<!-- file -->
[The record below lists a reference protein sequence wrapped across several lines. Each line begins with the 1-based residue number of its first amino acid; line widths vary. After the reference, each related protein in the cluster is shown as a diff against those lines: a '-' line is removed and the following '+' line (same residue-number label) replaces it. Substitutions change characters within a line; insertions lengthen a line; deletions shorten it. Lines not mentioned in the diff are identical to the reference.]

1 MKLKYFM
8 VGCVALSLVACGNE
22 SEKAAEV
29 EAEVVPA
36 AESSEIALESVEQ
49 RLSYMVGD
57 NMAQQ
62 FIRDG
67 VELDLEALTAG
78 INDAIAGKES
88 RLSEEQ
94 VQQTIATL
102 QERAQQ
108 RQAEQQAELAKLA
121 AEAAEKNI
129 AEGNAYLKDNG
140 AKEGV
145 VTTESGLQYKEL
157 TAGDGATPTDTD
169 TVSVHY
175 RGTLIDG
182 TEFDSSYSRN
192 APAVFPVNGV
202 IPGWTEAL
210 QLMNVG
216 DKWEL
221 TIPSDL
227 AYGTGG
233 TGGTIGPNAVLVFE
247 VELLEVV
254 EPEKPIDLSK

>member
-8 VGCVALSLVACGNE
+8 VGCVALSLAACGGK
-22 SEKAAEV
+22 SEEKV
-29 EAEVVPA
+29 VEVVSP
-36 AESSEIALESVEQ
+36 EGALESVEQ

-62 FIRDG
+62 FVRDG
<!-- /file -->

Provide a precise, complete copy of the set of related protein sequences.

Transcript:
[The record below lists a reference protein sequence wrapped across several lines. Each line begins with the 1-based residue number of its first amino acid; line widths vary. After the reference, each related protein in the cluster is shown as a diff against those lines: a '-' line is removed and the following '+' line (same residue-number label) replaces it. Substitutions change characters within a line; insertions lengthen a line; deletions shorten it. Lines not mentioned in the diff are identical to the reference.]

1 MKLKYFM
8 VGCVALSLVACGNE
22 SEKAAEV
29 EAEVVPA
36 AESSEIALESVEQ
49 RLSYMVGD
57 NMAQQ
62 FIRDG
67 VELDLEALTAG
78 INDAIAGKES
88 RLSEEQ
94 VQQTIATL
102 QERAQQ
108 RQAEQQAELAKLA
121 AEAAEKNI
129 AEGNAYLKDNG
140 AKEGV
145 VTTESGLQYKEL
157 TAGDGATPTDTD
169 TVSVHY
175 RGTLIDG
182 TEFDSSYSRN
192 APAVFPVNGV
202 IPGWTEAL
210 QLMNVG
216 DKWEL
221 TIPSDL
227 AYGTGG
233 TGGTIGPNAVLVFE
247 VELLEVV
254 EPEKPIDLSK

>member
-8 VGCVALSLVACGNE
+8 VGCVALSLAACGGK
-22 SEKAAEV
+22 SEEKV
-29 EAEVVPA
+29 VEVVSP
-36 AESSEIALESVEQ
+36 EGALESVEQ

-62 FIRDG
+62 FVRDG